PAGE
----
Also known as W. H. Auden
Born: February 21, 1907 in York, England
Died: September 28, 1973 in Vienna, Austria
English-born American poet, critic, essayist, dramatist, editor, translator, and librettist
W. H. Auden is one of the finest poets of the twentieth century. His poetry centers on moral issues and verifies strong political, social, and psychological orientations. In his work, Auden applies theoretical and scientific knowledge to traditional verse forms and metrical patterns while incorporating the industrial countryside of his youth.
Auden was born and raised in heavily industrial northern England. His father, George Augustus Auden was a prominent physician whose knowledge extended into the mythology and folklore of his Icelandic heritage, whereas his mother, Constance Rosalie was a strict Anglican nurse. Both contribute strong influences on Auden's poetry. Auden's early interest in science and engineering earned him a scholarship to Oxford University, where his fascination with poetry caused him to change his field of study to English.
Auden familiarity with modernist poetry at Oxford influenced his early writings. It was also at Oxford where Auden became the pivotal member of a group of writers labeled the "Oxford Group" or also known as the "Auden Generation." These authors adhered to various communist and anti-fascist doctrines and express in their writings: social, political, and economic concerns, all of which are evident in Auden's work of the 1930s.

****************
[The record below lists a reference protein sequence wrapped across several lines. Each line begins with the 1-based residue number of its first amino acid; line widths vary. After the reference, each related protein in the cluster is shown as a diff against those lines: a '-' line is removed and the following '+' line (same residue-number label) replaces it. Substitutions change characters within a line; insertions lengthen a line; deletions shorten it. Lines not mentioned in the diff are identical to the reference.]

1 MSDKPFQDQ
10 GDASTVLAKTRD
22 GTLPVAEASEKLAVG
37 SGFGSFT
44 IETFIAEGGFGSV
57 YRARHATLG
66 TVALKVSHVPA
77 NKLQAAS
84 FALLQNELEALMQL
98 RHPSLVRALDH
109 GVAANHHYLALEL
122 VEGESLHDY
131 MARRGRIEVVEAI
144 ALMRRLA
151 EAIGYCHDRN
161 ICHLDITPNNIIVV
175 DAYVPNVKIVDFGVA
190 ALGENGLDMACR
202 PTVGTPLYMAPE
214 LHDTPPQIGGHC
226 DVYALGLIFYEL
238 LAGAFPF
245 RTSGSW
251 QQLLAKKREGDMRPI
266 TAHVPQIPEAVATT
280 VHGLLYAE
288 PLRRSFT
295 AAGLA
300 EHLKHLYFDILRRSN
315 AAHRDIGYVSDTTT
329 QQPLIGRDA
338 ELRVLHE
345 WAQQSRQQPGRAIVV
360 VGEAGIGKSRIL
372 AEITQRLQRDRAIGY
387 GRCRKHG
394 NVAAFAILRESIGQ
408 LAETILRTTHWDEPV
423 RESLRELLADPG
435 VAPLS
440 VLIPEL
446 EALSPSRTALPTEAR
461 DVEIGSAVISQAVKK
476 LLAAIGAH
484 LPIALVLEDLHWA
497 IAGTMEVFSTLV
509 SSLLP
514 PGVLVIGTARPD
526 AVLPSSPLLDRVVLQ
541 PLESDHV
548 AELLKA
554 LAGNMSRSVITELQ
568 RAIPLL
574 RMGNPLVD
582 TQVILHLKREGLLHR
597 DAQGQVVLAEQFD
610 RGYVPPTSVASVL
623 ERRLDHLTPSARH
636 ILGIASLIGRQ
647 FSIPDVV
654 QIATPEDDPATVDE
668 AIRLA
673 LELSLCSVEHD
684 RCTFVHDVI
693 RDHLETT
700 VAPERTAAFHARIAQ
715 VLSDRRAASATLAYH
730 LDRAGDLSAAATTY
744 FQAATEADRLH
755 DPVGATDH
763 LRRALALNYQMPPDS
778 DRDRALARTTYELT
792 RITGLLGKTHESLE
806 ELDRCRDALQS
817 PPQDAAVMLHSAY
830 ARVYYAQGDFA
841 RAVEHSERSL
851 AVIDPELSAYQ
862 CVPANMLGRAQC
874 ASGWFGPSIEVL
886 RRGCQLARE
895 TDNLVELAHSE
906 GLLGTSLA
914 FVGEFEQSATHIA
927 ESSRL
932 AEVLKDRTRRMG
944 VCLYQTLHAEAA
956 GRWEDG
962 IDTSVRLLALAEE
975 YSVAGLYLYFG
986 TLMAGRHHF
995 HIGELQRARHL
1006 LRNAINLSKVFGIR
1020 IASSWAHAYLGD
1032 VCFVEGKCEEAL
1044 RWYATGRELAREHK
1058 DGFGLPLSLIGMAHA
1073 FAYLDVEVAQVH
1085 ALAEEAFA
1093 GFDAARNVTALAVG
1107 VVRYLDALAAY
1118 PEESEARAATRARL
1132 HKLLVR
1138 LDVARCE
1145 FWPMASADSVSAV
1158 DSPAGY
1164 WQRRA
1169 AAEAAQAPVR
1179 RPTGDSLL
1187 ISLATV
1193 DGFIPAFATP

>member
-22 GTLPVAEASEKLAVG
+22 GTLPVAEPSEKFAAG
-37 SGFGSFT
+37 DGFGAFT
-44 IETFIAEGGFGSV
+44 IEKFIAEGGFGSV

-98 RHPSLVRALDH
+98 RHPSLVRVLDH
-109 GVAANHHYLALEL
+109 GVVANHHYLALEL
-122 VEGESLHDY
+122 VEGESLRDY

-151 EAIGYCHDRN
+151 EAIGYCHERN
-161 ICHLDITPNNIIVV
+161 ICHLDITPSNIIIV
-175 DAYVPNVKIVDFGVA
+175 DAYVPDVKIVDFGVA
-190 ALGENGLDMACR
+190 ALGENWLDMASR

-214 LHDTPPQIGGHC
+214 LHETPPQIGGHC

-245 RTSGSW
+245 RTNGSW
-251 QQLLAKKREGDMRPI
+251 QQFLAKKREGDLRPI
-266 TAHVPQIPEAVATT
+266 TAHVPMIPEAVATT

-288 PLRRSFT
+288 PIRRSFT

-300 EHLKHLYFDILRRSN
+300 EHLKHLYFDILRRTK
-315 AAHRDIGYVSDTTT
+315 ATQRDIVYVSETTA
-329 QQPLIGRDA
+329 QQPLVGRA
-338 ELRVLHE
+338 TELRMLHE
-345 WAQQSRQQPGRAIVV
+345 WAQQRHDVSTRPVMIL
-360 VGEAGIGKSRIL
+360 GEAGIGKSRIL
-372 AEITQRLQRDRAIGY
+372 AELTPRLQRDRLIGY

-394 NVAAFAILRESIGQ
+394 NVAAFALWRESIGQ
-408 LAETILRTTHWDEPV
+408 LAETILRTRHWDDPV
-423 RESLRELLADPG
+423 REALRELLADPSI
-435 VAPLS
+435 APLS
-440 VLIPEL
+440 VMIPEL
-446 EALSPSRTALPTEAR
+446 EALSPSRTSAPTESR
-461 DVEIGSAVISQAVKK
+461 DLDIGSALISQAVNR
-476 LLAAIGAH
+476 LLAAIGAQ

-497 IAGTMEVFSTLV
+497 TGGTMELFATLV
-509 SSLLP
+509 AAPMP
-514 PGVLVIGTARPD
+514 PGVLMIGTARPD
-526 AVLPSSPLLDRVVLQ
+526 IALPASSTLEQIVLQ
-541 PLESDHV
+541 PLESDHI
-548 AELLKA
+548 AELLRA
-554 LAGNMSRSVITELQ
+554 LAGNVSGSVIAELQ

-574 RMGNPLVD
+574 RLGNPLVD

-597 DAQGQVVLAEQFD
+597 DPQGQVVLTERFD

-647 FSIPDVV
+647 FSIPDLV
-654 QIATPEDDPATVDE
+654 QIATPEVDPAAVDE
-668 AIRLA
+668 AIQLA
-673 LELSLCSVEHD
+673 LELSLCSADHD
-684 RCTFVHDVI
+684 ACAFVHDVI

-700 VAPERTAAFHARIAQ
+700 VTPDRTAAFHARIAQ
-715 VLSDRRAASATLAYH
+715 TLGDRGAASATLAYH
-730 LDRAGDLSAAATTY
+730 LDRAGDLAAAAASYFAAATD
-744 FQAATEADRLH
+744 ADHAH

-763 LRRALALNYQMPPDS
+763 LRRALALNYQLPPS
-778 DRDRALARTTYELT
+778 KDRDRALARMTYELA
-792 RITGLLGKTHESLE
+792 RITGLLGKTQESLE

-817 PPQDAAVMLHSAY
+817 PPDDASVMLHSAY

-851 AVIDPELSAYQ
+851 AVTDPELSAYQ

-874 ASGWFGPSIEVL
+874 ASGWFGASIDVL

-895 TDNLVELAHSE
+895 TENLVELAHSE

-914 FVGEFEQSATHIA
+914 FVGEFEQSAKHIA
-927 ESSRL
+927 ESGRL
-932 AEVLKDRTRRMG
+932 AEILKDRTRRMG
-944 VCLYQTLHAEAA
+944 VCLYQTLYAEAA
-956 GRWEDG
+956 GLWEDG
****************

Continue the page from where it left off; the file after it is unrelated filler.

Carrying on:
In 1928, Auden's first book, Poems, was privately printed by Stephen Spender, a member of Auden's Oxford Group. Stylistically, these poems are fragmentary and brief, relying on concrete images and informal language to convey Auden's political and psychological concerns. During the same year, T.S. Eliot accepted Auden's verse play Paid on Both Sides for publication in his magazine Criterion. Under Eliot's urging remarks, this play, along with several poems from the 1928 collection, appear...